The courtroom, where the Catholic Monarchs – Isabel I of Castile and her husband Fernando II of Aragon, met Columbus after his second voyage, was transformed into a chapel where you can see a model of the ship.
The Alcázar’s garden – Jardin de Estanque de Mercurio, which pays homage to the Roman god Mercury. Among others, Mercury is the patron saint of commerce, eloquence, communication, travelers, and luck. A statue of Mercury stands in the middle of a square pond in the garden. We walked through the beautiful gardens’ orange trees and bougainvillea.
The elaborate Abanicos and ceramic tiles on display at the Alcazar
Lunch at Santa Cruz Neighborhood
After visiting the Alcazar we went to Santa Cruz for lunch. Barrio de Santa Cruz was once a Jewish quarter and now is a perfect place to get to know the Seville. A labyrinth of alleyways, white-washed housing, restaurants and boutiques, this area is definitely the highlight of the city. We strolled along its narrow streets and found a wonderful restaurant to linger and taste the tapas, gazpacho and sherry.
Tips and Information for Visiting the Alcazar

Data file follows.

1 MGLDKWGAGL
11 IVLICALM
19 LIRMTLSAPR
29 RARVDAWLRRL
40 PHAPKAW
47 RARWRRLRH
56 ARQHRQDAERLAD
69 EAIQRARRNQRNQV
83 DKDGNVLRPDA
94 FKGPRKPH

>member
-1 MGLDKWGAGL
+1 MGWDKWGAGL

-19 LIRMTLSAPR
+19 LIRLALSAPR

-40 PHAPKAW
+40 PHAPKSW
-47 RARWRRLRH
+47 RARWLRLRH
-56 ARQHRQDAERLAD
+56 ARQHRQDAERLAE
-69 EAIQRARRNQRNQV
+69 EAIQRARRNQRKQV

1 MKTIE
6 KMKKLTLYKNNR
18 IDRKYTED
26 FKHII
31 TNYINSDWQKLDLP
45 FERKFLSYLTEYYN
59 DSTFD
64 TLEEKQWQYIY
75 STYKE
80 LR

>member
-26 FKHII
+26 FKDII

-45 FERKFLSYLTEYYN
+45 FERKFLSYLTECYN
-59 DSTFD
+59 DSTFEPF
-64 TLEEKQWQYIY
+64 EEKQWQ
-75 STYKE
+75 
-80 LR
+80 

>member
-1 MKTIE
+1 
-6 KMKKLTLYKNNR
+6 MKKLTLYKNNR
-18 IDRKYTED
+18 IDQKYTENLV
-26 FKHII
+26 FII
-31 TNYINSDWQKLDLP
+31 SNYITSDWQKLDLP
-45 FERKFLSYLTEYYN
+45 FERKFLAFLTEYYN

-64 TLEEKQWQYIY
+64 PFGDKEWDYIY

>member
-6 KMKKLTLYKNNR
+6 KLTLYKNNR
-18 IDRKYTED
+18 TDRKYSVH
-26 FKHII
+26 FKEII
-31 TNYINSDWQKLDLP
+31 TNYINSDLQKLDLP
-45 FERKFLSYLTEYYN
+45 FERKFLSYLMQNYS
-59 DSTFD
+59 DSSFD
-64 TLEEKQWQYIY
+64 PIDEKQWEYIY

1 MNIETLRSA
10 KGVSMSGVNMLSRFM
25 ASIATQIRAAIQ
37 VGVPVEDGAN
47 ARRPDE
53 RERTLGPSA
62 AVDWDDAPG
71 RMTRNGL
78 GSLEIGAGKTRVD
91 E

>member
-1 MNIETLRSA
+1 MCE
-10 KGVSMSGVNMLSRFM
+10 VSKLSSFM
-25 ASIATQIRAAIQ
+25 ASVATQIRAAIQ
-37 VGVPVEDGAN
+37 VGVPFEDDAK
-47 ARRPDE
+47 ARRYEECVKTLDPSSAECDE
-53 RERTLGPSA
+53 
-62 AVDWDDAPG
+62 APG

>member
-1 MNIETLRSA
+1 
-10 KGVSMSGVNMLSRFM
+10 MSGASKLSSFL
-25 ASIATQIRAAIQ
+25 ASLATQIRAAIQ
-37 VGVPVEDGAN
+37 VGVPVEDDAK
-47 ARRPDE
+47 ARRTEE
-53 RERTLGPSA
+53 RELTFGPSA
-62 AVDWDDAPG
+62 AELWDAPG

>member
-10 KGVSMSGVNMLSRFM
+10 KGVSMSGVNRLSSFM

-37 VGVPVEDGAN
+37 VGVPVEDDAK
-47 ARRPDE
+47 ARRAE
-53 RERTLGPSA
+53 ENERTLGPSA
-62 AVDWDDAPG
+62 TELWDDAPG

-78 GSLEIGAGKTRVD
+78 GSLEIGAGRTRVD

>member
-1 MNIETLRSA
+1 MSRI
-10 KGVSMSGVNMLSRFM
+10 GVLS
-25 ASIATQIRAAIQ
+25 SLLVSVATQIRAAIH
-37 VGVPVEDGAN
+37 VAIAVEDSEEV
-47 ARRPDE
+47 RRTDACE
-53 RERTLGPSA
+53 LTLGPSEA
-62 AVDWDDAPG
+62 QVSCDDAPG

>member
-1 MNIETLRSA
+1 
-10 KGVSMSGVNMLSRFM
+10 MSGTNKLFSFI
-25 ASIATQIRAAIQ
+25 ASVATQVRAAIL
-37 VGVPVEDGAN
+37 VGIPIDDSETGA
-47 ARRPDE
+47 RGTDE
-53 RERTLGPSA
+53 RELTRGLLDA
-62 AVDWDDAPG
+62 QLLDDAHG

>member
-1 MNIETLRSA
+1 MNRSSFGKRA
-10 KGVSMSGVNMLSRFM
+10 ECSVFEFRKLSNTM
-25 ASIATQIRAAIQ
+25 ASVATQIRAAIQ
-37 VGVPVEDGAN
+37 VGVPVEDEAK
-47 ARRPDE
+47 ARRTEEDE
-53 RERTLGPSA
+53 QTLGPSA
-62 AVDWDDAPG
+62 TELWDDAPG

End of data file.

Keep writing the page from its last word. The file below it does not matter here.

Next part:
Real Alcázar was designated a UNESCO World Heritage Site. Not only has it been beautifully maintained for centuries, it is also the oldest royal palace still in use. The upper floors of the Alcázar serve as the official residence of the Spanish Royal Family when they are in the city.
Website: The Royal Alcázar of Seville
Address: Plaza del Triunfo, s/n 41004 – Sevilla
Entrance: General ticket: 9.50 €,Reduced ticket: 2 € (Seniors, Students from 17 to 25), Free (Under 16, Residents in Seville, Disabled and an escort)
Plaza de España is located near the Maria Luisa Park on Glorieta San Diego, Avenida
Paddle boat around the canal fare: 35€ for 35 minutes. 4 people per boat. You can go up the tower and visit the plaza for free. We loved it here during sunset.
We visited during end of July and it was pretty hot, our kids were a little exhausted from the heat – visiting during Spring break or earlier in Summer might be better with kids.
Abanicos – the intricate Andalucían fans, are not just for flamenco dancers, it is a necessity when in Andalucía, the region is so hot this beautiful fan comes in handy. We got a couple to stave off the summer heat. The best espadrille shoes can also be found in the Seville.